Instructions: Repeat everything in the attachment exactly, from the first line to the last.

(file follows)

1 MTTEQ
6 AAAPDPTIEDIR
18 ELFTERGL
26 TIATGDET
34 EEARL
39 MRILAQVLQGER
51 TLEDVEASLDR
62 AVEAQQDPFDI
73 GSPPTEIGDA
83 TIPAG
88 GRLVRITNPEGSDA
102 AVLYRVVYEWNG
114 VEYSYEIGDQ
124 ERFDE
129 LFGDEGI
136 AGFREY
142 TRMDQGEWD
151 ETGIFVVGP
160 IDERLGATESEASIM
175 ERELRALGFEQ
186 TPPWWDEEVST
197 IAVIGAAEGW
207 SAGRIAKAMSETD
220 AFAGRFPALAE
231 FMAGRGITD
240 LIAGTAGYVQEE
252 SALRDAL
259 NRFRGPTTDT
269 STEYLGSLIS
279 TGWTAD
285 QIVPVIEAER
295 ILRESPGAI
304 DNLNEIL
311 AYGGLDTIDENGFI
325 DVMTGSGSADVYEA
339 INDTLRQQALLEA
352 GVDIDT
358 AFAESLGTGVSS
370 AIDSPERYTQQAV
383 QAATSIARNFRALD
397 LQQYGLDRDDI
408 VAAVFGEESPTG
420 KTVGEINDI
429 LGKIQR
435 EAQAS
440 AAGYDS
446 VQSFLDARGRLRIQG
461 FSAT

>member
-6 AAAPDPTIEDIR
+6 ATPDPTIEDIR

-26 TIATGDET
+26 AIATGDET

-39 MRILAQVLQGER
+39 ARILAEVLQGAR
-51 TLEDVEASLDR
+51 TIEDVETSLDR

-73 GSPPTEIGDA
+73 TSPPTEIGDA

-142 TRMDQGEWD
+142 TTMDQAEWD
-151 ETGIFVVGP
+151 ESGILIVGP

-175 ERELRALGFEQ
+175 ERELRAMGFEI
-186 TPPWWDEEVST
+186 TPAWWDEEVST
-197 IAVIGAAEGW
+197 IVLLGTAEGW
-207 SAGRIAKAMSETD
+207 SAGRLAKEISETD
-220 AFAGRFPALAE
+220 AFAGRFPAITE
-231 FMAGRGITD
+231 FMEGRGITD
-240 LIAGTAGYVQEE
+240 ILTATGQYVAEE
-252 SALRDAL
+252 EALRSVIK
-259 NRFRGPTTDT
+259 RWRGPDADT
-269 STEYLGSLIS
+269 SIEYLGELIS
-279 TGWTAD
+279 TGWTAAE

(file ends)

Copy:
1 MTTEQ
6 AAAPDPTIEDIR
18 ELFTERGL
26 TIATGDET
34 EEARL
39 MRILAQVLQGER
51 TLEDVEASLDR
62 AVEAQQDPFDI
73 GSPPTEIGDA
83 TIPAG
88 GRLVRITNPEGSDA
102 AVLYRVVYEWNG
114 VEYSYEIGDQ
124 ERFDE
129 LFGDEGI
136 AGFREY
142 TRMDQGEWD
151 ETGIFVVGP
160 IDERLGATESEASIM
175 ERELRALGFEQ
186 TPPWWDEEVST
197 IAVIGAAEGW
207 SAGRIAKAMSETD
220 AFAGRFPALAE
231 FMAGRGITD
240 LIAGTAGYVQEE
252 SALRDAL
259 NRFRGPTTDT
269 STEYLGSLIS
279 TGWTAD
285 QIVPVIEAER
295 ILRESPGAI
304 DNLNEIL
311 AYGGLDTIDENGFI
325 DVMTGSGSADVYEA
339 INDTLRQQALLEA
352 GVDIDT
358 AFAESLGTGVSS
370 AIDSPERYTQQAV
383 QAATSIARNFRALD
397 LQQYGLDRDDI
408 VAAVFGEESPTG
420 KTVGEINDI
429 LGKIQR
435 EAQAS
440 AAGYDS
446 VQSFLDARGRLRIQG
461 FSAT

>member
-6 AAAPDPTIEDIR
+6 ATPDPTIEDIR

-26 TIATGDET
+26 AIATGDET

-39 MRILAQVLQGER
+39 ARILAEVLQGAR
-51 TLEDVEASLDR
+51 TIEDVETSLDR

-73 GSPPTEIGDA
+73 TSPPTEIGDA

-142 TRMDQGEWD
+142 TTMDQAEWD
-151 ETGIFVVGP
+151 ESGILIVGP

-175 ERELRALGFEQ
+175 ERELRAMGFEI
-186 TPPWWDEEVST
+186 TPAWWDEEVST
-197 IAVIGAAEGW
+197 IVLLGTAEGW
-207 SAGRIAKAMSETD
+207 SAGRLAKEISETD
-220 AFAGRFPALAE
+220 AFAGRFPAITE
-231 FMAGRGITD
+231 FMEGRGITD
-240 LIAGTAGYVQEE
+240 ILTATGQYVAEE
-252 SALRDAL
+252 EALRSVIK
-259 NRFRGPTTDT
+259 RWRGPDADT
-269 STEYLGSLIS
+269 SIEYLGELIS
-279 TGWTAD
+279 TGWTAAE